NASA Scope Reveals Magnetic 'Braids' in Sun's Corona; Hot and Hotter
There's a reason why the sun is so hot--braids. Scientists have recently found that powerful magnetic waves moving from below the sun's surface in the form of "braids" generate tremendous amount of heat--perhaps enough to explain readings of up to 10.8 million degrees Fahrenheit.
Jonathan Cirtain, a solar astrophysicist at NASA's Marshall Space Flight Center, and his team launched a 9.5-inch telescope last July on a 10-minute flight in order to study the corona, the sun's outer atmosphere. The telescope, named the High-Resolution Coronal Imager (Hi-C), snapped 165 photos during its mission before parachuting back to Earth.
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The photos are stunning, showing a wealth of detail that scientists analyzed afterward. For years, researchers wondered exactly why the sun's outer atmosphere was so hot. The surface of the sun is only about 11,000 degrees, while its corona is hotter by a thousandfold. The images, however, revealed what might be the reason for this difference.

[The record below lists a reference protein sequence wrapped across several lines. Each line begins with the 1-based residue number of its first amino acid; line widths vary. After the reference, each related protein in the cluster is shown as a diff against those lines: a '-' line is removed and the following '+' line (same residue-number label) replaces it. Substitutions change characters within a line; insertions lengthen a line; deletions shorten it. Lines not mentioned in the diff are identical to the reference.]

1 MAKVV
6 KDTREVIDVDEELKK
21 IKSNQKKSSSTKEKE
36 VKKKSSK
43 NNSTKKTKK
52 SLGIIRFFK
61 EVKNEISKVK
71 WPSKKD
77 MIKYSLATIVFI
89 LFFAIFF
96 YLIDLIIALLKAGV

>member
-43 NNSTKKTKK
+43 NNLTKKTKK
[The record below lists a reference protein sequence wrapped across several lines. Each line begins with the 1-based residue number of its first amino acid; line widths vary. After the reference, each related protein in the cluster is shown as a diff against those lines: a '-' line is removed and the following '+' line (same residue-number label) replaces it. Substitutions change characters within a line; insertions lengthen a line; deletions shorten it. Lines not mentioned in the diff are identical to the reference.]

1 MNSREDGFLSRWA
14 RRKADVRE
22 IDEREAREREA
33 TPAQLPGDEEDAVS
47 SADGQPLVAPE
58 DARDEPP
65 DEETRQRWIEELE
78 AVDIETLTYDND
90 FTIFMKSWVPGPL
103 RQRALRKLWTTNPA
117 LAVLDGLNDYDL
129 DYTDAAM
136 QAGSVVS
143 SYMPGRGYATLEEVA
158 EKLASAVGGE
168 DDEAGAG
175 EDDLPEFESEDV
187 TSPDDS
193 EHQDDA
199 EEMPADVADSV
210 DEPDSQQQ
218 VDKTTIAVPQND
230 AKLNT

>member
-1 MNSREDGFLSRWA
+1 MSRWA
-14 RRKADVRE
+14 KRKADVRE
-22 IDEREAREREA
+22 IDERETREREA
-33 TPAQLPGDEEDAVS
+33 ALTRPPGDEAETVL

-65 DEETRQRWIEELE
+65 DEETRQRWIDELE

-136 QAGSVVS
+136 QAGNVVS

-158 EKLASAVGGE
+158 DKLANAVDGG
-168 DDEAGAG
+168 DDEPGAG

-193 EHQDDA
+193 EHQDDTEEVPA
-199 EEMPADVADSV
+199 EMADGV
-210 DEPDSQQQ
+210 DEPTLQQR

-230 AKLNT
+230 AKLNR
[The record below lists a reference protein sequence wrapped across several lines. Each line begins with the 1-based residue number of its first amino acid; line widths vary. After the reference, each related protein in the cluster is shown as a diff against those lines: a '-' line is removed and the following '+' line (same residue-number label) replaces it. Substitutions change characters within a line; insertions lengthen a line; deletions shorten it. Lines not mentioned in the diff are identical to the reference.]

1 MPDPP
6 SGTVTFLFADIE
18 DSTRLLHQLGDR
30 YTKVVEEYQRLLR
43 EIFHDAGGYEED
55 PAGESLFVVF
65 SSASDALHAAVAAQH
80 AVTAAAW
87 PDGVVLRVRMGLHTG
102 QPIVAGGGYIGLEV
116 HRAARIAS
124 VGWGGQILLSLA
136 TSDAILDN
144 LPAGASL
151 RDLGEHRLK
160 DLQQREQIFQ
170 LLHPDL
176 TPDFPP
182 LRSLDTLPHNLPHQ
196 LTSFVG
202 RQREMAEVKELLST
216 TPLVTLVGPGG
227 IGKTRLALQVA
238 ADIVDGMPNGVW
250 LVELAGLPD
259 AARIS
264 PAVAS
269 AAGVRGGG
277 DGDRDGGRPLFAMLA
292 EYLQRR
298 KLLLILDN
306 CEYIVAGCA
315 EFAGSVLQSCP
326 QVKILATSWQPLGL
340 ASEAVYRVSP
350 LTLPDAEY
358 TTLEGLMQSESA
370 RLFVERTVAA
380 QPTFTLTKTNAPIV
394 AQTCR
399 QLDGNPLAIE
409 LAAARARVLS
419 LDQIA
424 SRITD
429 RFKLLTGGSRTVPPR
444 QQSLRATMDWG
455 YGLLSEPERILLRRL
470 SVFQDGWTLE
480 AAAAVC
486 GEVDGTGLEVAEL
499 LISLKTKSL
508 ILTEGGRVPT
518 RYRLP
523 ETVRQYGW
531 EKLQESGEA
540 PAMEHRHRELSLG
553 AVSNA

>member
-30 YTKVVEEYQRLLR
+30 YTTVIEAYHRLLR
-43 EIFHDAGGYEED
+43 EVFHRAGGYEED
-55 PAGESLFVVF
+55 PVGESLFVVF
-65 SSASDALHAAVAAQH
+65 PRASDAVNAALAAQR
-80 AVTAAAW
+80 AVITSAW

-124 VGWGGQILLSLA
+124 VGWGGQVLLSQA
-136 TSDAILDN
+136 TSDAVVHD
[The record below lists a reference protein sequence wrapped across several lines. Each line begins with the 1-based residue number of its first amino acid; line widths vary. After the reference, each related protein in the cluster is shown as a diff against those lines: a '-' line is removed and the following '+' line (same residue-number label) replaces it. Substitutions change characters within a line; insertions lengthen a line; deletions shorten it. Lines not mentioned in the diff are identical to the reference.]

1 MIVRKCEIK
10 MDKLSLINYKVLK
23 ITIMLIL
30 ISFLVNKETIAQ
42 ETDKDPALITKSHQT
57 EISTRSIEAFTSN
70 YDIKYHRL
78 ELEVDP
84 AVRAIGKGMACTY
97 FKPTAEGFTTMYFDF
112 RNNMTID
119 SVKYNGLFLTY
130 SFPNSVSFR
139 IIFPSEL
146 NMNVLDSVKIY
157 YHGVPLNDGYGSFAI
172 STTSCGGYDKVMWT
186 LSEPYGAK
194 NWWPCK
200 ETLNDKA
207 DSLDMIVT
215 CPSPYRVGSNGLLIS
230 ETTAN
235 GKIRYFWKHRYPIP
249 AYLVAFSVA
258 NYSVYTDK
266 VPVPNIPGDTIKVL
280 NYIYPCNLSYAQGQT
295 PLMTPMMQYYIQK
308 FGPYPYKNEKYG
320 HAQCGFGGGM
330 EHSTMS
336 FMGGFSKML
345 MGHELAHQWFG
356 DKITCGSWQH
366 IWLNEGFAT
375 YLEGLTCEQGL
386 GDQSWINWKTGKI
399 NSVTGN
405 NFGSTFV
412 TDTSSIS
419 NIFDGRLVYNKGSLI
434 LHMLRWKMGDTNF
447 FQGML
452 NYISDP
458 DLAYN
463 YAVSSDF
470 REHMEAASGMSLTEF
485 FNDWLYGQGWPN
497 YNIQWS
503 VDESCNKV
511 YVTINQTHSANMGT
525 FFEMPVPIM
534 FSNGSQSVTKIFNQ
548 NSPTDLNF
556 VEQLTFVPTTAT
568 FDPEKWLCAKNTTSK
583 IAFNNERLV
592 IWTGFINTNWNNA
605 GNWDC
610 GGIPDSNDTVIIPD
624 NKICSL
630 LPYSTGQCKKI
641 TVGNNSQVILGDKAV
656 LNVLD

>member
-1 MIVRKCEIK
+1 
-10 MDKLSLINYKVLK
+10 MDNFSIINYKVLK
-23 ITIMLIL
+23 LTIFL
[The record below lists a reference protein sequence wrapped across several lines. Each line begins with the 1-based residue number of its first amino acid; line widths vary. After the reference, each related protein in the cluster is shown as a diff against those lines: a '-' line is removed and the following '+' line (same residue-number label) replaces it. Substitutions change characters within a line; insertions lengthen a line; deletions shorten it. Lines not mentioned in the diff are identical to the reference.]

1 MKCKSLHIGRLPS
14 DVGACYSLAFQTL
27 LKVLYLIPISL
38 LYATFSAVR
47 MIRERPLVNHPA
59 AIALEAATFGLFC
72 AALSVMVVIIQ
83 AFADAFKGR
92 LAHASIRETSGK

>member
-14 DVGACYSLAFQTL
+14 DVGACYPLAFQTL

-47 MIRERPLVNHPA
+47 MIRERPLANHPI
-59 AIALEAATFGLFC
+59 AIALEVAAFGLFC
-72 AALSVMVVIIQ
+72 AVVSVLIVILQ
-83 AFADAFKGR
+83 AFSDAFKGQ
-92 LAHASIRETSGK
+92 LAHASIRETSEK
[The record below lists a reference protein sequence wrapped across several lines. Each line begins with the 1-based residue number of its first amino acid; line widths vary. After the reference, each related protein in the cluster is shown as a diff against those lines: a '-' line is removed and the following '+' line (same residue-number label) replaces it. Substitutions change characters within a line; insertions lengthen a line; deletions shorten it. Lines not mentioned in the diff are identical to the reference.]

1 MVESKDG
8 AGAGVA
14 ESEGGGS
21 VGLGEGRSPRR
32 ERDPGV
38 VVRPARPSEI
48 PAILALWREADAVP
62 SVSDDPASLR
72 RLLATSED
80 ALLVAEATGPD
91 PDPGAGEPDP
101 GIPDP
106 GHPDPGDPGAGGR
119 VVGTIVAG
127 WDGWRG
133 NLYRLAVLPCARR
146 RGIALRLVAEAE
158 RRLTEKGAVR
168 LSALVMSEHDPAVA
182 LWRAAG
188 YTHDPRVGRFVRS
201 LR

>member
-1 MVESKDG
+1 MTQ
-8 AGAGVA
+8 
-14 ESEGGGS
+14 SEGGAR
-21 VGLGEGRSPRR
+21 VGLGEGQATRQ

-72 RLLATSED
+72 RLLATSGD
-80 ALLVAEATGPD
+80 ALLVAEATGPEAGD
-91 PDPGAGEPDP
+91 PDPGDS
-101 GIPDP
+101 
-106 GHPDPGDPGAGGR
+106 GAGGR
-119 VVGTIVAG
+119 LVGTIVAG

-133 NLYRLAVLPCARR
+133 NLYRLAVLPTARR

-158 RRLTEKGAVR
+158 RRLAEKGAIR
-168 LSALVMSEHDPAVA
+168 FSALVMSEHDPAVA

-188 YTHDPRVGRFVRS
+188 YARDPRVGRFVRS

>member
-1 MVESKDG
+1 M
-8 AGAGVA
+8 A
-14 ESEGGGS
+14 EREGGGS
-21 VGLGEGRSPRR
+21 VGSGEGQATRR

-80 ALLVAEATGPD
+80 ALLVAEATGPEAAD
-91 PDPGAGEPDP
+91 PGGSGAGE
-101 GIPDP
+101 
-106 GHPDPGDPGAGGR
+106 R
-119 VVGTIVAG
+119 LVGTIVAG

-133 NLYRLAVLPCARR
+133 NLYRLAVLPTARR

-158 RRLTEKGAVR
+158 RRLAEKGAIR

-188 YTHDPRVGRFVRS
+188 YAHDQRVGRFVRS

Scientists have recently found that powerful magnetic waves could heat the corona by 2.7 million degrees. However, these waves wouldn't be able to account for the corona's temperatures. The images, though, provide another explanation. Researchers noticed that the magnetic structures formed into "braids"--loops, arches and curves that rise from the sun. These formations eventually become unstable and allow individual magnetic field lines of force to interact with them. It can release vast amounts of energy which can heat plasma or accelerate solar flares while heating the corona.
While these findings, detailed in the journal Nature, would certainly explain the super-heated corona, scientists still have their doubts. They admitted that it is possible that the braids they saw were not bundles of magnetic fields but instead, sets of many nested magnetic loops. These would store less energy and would not explain the full reason why the corona is so hot.